Debate: Low Carb vs. Slow Carb

Many people have heard of the benefits of going “low carb” in order to improve hormonal balance, weight, blood sugars, and more. And while reducing the amount of carbs you eat can assist in achieving many health goals, the truth is, depriving your body of this vital source of energy may not actually be entirely healthy.

Here’s a simple way to think of nutrients: the body is designed to be fueled by carbs, built by proteins, and in many ways, lubricated and balanced by fats. It’s a complex interplay, but excess or inadequate intake of these major nutrients can lead to issues like hormonal shifts (think, mood swings, mental illness, infertility, for example), muscle wasting and malnutrition, obesity and diabetes.

It’s not a pretty picture.

We all have different bodies and needs, but the essential nutrients of fat, carbs, and proteins, are, well, essential.

When it comes to going “low carb” it can be easy to cause a cascade of unwanted changes in the body by overdoing it. That’s why when I work with clients, I emphasize reasonable portions versus outright elimination of foods. And rather than setting “macros,” we think about meal balance and satiety. Rather than demonize foods, we should think about, food traditions, pleasure, and how a food makes you feel.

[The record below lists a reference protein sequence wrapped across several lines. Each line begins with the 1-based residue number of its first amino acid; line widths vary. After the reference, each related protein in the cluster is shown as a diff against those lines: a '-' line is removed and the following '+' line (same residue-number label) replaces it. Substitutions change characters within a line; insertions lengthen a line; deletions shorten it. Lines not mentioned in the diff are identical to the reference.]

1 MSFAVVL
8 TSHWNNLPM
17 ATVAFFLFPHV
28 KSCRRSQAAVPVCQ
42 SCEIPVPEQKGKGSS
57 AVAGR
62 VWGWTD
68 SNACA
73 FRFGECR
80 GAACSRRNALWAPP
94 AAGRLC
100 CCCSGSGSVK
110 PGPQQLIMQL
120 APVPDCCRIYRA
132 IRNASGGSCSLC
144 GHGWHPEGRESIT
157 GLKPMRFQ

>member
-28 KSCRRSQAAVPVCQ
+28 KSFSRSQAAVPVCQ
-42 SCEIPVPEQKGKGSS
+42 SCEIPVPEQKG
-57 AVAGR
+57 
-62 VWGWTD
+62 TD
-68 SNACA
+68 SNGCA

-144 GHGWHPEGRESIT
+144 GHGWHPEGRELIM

Trusting the body and cultivating a positive relationship with food are key.

All that said, reducing carbs can be effective for many people, especially in a culture of excess and overindulgence. But rather than just go “low carb,” it may be more useful to focus SLOW CARBS.

  • Eliminate refined and simple sugars and starches that cause spikes, roller coasters, tailspins.
  • Go for SLOW CARBS: intact (and sometimes fermented) whole grains, beans and legumes (which can be sprouted to improve digestibility), and high fiber starchy vegetables (think, heritage vegetables, ranging from Korean yam, Dominican green banana, West African cassava, and far far beyond).

Have you ever gone “low carb”? And how did it make you feel? I’d love to hear your thoughts!

Published by Okay to Eat

Natasha Eziquiel-Shriro, MS, RDN, CDN

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